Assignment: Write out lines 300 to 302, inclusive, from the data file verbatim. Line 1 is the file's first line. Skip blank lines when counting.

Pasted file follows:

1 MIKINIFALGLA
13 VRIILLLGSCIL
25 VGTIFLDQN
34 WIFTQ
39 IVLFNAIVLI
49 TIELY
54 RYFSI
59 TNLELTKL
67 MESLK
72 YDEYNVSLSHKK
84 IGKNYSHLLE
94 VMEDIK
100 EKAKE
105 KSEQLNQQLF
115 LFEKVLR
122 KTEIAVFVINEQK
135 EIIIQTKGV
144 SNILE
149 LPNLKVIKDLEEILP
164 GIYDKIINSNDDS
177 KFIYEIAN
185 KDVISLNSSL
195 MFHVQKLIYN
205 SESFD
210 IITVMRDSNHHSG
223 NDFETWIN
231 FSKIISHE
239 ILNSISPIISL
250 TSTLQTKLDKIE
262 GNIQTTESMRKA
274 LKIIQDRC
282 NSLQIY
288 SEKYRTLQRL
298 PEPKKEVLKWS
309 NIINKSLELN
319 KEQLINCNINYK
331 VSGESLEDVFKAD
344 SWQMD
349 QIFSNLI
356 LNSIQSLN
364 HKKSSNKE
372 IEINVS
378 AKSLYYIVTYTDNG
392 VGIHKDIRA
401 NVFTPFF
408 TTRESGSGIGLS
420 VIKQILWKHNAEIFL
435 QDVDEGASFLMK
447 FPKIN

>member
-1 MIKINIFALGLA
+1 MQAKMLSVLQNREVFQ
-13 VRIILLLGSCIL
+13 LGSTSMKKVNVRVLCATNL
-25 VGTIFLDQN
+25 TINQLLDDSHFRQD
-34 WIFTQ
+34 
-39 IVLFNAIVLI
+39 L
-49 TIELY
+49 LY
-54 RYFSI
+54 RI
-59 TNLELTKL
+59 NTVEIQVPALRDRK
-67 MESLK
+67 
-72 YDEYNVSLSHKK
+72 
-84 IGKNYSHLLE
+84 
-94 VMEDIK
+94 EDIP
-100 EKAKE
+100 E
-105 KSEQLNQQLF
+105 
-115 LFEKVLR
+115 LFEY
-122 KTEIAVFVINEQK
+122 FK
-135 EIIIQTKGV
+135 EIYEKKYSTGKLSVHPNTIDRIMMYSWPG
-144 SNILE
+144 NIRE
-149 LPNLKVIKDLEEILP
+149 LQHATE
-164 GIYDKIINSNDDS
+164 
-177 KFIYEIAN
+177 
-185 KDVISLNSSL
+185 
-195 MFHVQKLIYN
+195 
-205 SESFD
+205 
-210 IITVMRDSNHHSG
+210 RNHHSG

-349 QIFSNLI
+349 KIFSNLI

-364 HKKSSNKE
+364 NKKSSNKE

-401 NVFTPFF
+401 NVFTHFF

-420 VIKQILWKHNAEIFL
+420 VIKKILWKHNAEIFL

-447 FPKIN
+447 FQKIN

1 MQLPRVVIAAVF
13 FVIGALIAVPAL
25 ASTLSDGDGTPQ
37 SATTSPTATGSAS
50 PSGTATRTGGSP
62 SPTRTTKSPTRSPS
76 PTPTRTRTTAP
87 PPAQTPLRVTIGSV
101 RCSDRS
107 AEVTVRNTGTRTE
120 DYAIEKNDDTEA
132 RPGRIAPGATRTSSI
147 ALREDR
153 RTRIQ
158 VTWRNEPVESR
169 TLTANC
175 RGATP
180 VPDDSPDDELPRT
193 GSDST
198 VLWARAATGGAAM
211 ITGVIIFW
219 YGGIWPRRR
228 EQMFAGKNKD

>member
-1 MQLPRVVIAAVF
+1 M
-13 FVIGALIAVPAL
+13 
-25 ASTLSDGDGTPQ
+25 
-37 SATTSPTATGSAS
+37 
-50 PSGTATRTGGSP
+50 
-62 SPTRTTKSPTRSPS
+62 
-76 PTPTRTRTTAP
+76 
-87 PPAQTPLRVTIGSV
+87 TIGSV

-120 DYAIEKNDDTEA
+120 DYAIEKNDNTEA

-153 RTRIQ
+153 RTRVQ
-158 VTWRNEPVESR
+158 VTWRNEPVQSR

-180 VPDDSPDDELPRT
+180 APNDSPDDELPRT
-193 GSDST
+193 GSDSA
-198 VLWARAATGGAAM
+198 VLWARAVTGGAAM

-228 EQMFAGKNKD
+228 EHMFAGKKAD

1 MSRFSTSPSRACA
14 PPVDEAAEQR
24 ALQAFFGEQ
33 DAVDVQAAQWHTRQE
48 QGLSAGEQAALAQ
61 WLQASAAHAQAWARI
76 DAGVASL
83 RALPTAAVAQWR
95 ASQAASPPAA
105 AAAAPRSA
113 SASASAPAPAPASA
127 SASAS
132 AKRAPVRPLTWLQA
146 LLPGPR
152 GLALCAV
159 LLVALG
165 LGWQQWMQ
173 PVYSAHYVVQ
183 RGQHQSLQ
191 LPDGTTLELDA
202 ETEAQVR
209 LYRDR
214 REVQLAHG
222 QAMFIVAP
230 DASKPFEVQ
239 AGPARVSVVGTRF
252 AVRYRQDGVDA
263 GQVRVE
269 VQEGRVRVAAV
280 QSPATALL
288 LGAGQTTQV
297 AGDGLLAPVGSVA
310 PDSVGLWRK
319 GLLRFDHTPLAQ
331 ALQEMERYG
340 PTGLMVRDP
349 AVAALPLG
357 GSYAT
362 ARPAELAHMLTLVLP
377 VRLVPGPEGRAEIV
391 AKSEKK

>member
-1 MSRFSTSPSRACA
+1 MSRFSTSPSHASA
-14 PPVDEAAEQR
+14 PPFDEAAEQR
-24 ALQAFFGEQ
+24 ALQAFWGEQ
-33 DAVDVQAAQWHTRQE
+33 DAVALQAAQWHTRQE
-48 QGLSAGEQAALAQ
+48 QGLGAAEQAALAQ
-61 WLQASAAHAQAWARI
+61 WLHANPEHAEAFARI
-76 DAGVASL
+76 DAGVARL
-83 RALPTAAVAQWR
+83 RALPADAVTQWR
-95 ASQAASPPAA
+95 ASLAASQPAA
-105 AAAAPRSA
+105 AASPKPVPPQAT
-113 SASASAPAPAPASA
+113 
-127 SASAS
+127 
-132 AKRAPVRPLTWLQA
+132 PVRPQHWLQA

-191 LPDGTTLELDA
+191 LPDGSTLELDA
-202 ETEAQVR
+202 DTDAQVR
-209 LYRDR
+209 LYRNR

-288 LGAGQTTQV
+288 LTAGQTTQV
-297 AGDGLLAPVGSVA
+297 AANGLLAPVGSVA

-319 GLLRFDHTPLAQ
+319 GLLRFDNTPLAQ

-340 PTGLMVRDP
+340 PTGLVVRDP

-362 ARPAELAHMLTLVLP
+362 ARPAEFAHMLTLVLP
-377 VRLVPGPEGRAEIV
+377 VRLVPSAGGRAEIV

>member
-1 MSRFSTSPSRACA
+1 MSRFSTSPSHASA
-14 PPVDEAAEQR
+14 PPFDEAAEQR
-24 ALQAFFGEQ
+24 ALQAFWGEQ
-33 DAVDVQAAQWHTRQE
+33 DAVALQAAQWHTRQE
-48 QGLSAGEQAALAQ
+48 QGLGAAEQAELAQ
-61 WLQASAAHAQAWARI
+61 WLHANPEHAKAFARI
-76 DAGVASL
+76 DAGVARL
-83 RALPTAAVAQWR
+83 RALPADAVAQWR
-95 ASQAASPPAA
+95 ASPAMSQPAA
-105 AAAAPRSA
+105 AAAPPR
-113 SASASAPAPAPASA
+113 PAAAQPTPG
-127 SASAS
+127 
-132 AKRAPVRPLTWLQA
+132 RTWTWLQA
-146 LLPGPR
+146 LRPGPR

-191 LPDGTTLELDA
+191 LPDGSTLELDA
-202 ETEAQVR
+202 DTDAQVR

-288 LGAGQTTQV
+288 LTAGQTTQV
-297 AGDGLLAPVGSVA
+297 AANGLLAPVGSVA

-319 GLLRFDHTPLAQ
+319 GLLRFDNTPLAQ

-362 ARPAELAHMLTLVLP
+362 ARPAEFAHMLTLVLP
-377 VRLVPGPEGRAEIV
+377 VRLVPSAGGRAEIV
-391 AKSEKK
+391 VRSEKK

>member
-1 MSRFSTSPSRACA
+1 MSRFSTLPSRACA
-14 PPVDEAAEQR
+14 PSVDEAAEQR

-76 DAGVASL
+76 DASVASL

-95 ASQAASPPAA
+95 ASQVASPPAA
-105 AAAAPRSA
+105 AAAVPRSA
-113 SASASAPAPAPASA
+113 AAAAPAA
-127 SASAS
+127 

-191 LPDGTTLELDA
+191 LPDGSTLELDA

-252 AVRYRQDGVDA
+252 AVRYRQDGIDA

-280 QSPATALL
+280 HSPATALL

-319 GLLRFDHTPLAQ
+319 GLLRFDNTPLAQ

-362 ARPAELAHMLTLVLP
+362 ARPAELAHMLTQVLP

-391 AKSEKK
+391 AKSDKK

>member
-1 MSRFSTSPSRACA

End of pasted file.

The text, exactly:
+14 PSVDEAAEQR

-76 DAGVASL
+76 DASVASL